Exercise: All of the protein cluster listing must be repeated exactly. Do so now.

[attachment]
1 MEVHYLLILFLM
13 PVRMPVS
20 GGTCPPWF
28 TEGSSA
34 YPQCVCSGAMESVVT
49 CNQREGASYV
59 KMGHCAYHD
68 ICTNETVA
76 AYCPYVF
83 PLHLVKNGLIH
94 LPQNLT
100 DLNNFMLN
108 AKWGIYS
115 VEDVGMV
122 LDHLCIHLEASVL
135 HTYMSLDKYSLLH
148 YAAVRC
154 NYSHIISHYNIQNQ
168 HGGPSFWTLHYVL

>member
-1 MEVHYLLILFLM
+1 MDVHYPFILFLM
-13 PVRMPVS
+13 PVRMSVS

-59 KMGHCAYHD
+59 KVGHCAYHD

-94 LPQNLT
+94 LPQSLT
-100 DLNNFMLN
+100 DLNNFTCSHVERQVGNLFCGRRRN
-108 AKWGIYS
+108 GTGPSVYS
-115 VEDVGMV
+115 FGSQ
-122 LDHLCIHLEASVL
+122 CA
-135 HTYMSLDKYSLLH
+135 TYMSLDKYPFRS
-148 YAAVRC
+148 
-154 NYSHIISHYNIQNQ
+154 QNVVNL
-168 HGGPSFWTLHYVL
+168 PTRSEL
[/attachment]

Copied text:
1 MEVHYLLILFLM
13 PVRMPVS
20 GGTCPPWF
28 TEGSSA
34 YPQCVCSGAMESVVT
49 CNQREGASYV
59 KMGHCAYHD
68 ICTNETVA
76 AYCPYVF
83 PLHLVKNGLIH
94 LPQNLT
100 DLNNFMLN
108 AKWGIYS
115 VEDVGMV
122 LDHLCIHLEASVL
135 HTYMSLDKYSLLH
148 YAAVRC
154 NYSHIISHYNIQNQ
168 HGGPSFWTLHYVL

>member
-1 MEVHYLLILFLM
+1 MDVHYPFILFLM
-13 PVRMPVS
+13 PVRMSVS

-59 KMGHCAYHD
+59 KVGHCAYHD

-94 LPQNLT
+94 LPQSLT
-100 DLNNFMLN
+100 DLNNFTCSHVERQVGNLFCGRRRN
-108 AKWGIYS
+108 GTGPSVYS
-115 VEDVGMV
+115 FGSQ
-122 LDHLCIHLEASVL
+122 CA
-135 HTYMSLDKYSLLH
+135 TYMSLDKYPFRS
-148 YAAVRC
+148 
-154 NYSHIISHYNIQNQ
+154 QNVVNL
-168 HGGPSFWTLHYVL
+168 PTRSEL